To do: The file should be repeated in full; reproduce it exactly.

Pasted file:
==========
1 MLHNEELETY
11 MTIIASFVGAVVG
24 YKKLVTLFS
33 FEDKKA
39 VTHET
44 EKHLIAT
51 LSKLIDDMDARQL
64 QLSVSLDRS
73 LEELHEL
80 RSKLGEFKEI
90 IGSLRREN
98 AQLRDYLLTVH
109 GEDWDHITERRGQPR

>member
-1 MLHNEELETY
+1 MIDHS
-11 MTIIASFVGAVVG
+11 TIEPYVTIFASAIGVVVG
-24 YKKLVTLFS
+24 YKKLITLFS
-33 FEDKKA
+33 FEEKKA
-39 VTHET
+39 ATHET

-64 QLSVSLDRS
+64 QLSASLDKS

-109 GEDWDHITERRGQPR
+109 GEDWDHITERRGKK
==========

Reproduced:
1 MLHNEELETY
11 MTIIASFVGAVVG
24 YKKLVTLFS
33 FEDKKA
39 VTHET
44 EKHLIAT
51 LSKLIDDMDARQL
64 QLSVSLDRS
73 LEELHEL
80 RSKLGEFKEI
90 IGSLRREN
98 AQLRDYLLTVH
109 GEDWDHITERRGQPR

>member
-1 MLHNEELETY
+1 MIDHS
-11 MTIIASFVGAVVG
+11 TIEPYVTIFASAIGVVVG
-24 YKKLVTLFS
+24 YKKLITLFS
-33 FEDKKA
+33 FEEKKA
-39 VTHET
+39 ATHET

-64 QLSVSLDRS
+64 QLSASLDKS

-109 GEDWDHITERRGQPR
+109 GEDWDHITERRGKK